Participants also indicated it is important for players to have a positive attitude, which may “assist in their learning and development” (Tyler). Furthermore, Thomas stated “if you’re going to be a professional soccer player, you have got to have the right attitude”. This right attitude was described as “players demonstrating resilience, the ability to overcome adversities and not wanting to give up” (Colin). Participants assessed positive attitude by “watching them play and train” (Thomas) and is demonstrated in the way they “react after a mistake or setback in the game” (Tait) because from the participant’s point of view “it doesn’t matter how many mistakes you make, as long as the player is prepared to step up and go for the next action” (Travis). Further, love of the game, confidence, competitive and personality/character were deemed moderately important for performance.

Physiological (e.g., strength, speed) and anthropometric (e.g., stature) attributes were excluded following the first round questionnaire. Participants indicated physiological attributes such as strength and speed are “beneficial, but not essential for performance” (Clive) and justified their as they “can be developed later following growth spurts” (Tyler). Further, “every player develops differently and physical attributes are not something we are going to look for first and foremost” (Terry), but rather identify players who are “technically sound” (Timothy). A potential reason for this emphasis on technical ability is the belief that “It’s much harder to teach an eighteen or nineteen year old the technique and it just seems at that younger age, eleven through to fourteen, it is a real golden opportunity for their technique to start to improve” (Connor). Interestingly, defensive ability was also deleted following the first round. The participants indicated their role is to “develop a pro-active possession based game” (Tyler) and whilst defending is an attribute of the game “defending is an easier skill to coach than attacking options and can be developed with later coaching” (Caden) and is therefore “not a priority at this stage of development” (Callum). Furthermore, some participants believed “at this young age, most players lose the ball from mistakes rather than good defending from the opponent” (Caden), therefore reinforcing the development of attacking based actions.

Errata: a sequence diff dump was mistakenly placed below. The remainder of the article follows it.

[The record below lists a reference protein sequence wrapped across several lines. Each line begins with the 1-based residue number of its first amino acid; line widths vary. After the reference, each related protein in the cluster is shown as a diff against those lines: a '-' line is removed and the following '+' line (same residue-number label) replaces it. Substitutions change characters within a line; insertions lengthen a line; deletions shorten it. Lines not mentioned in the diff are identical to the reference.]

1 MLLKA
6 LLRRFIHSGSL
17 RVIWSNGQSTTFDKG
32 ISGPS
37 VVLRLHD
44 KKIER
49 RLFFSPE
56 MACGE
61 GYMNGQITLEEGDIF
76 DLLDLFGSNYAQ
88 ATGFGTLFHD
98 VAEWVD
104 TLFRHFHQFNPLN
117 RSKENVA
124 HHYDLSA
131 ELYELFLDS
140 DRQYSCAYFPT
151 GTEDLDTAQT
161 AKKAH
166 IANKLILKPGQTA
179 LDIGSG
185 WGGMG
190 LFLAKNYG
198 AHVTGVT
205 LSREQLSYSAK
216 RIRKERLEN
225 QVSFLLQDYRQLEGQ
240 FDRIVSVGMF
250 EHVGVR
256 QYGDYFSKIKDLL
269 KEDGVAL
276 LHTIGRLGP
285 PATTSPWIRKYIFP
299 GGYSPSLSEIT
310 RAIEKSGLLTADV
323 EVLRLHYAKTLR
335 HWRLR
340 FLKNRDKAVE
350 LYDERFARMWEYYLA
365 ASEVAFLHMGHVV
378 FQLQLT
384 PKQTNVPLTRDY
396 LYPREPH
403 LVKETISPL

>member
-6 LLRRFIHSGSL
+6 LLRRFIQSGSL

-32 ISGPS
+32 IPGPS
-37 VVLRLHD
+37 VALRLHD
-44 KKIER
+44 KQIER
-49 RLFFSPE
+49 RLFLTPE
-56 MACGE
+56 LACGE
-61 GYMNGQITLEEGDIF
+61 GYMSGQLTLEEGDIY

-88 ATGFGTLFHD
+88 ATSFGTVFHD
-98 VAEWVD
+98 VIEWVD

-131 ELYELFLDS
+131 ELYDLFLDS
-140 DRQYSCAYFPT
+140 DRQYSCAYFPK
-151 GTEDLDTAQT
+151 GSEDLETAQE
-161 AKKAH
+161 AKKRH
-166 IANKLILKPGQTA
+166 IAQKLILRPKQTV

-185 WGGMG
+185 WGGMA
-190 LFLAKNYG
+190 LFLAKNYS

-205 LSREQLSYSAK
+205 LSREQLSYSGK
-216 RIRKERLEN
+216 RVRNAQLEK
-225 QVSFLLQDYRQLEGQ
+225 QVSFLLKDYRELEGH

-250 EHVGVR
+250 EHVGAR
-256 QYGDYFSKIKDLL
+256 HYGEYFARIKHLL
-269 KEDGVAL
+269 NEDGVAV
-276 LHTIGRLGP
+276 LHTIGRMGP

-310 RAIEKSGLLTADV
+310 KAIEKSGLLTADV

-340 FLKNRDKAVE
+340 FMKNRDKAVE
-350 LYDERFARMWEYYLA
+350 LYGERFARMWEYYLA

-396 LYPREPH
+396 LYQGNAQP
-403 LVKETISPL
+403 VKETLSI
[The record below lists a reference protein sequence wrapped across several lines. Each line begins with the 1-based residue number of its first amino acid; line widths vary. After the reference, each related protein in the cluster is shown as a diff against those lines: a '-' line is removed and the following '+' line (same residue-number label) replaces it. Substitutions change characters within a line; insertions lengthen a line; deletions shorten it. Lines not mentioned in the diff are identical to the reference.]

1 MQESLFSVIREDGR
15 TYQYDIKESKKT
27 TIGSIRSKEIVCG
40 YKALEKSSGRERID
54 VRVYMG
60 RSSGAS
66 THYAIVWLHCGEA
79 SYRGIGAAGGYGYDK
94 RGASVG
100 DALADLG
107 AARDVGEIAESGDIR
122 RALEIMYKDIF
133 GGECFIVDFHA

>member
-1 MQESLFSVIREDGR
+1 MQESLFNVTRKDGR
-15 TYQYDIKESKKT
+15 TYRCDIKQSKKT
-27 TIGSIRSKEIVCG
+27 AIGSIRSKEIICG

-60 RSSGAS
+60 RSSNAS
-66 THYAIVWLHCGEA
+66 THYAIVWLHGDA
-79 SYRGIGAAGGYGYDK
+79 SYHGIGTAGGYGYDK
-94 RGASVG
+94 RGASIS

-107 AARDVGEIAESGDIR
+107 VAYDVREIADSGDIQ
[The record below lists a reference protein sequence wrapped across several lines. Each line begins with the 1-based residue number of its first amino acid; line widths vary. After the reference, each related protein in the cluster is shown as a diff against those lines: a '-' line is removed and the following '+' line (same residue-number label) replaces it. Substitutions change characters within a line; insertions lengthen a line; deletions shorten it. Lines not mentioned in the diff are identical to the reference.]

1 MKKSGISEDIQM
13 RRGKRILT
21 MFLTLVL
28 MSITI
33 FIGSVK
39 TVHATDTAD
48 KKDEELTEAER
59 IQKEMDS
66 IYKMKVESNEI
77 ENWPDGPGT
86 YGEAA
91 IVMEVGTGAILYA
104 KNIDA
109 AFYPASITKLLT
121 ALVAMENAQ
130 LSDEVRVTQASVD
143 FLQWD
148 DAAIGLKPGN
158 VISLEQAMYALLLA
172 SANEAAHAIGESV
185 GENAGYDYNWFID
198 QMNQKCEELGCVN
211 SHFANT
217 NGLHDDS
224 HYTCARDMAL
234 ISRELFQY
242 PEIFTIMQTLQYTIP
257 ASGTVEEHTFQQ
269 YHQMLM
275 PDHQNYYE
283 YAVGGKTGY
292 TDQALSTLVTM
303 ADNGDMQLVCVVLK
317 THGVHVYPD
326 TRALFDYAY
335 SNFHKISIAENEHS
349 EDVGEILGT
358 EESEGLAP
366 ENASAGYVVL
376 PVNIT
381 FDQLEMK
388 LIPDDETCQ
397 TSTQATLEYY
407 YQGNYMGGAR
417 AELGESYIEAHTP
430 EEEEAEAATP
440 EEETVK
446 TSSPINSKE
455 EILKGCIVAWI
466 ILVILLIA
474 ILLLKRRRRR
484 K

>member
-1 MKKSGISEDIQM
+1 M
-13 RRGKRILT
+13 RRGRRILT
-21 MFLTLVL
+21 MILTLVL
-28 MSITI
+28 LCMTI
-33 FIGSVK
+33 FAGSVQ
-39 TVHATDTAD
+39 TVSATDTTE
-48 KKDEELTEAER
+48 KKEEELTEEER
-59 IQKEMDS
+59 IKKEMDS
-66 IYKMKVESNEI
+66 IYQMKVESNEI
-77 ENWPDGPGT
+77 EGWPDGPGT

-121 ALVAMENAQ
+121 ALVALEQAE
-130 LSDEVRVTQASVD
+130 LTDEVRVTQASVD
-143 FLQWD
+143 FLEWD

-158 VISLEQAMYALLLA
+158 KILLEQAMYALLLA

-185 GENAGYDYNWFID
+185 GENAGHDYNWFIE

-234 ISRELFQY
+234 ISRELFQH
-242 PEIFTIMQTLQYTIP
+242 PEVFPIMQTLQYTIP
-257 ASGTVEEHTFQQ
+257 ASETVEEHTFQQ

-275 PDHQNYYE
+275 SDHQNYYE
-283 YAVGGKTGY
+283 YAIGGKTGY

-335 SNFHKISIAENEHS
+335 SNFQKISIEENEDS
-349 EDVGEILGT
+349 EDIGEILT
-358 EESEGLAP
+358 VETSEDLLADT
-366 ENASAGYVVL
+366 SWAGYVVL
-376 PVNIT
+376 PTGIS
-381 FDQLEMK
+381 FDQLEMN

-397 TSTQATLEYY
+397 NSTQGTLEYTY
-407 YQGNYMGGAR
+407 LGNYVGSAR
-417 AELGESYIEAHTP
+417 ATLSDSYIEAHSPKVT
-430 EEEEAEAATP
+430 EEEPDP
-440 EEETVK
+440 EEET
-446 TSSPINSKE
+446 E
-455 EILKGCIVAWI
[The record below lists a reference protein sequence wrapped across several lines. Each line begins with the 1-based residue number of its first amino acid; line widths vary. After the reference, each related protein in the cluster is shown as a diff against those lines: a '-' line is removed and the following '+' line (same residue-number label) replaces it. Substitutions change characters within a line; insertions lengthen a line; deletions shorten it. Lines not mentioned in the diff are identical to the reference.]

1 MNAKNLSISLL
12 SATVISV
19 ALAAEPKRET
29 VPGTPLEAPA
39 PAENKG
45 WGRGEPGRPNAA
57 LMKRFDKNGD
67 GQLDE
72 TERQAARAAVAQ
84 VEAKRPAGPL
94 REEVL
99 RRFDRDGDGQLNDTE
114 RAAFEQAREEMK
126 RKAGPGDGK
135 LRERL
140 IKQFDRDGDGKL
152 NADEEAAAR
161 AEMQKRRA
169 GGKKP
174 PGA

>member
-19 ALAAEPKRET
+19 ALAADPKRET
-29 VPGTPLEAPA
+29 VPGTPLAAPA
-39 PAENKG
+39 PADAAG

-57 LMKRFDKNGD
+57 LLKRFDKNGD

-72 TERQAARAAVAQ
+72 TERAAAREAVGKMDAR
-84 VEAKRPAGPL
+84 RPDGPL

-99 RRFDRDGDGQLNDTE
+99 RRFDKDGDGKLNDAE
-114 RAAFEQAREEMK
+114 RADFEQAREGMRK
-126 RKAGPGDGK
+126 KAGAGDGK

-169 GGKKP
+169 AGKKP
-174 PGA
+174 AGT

The current study was an innovative investigation describing the current talent identification practices of Under 13 representative team recruiters within Australia. The findings make a significant contribution to the current knowledge by providing initial evidence of the hierarchy of attributes Australian youth recruiters consider important when identifying and selecting Under 13 players for a representative team. The findings indicate technical (i.e., first touch, one-verse-one ability, and striking the ball), tactical (i.e., decision-making) and psychological skills (i.e., coachability and positive attitude) are perceived as most important within the talent identification process. In addition, recruiters also provided evidence of the attributes they do not consider important when identifying talented youth players for an entry level representative team, including physiological, anthropometric, and sociological qualities. Researchers have recommended coaches apply a holistic multidisciplinary approach to talent identification [3, 8], with the current findings potentially providing initial evidence to suggest that recruiters do consider numerous attributes when selecting and identifying youth players.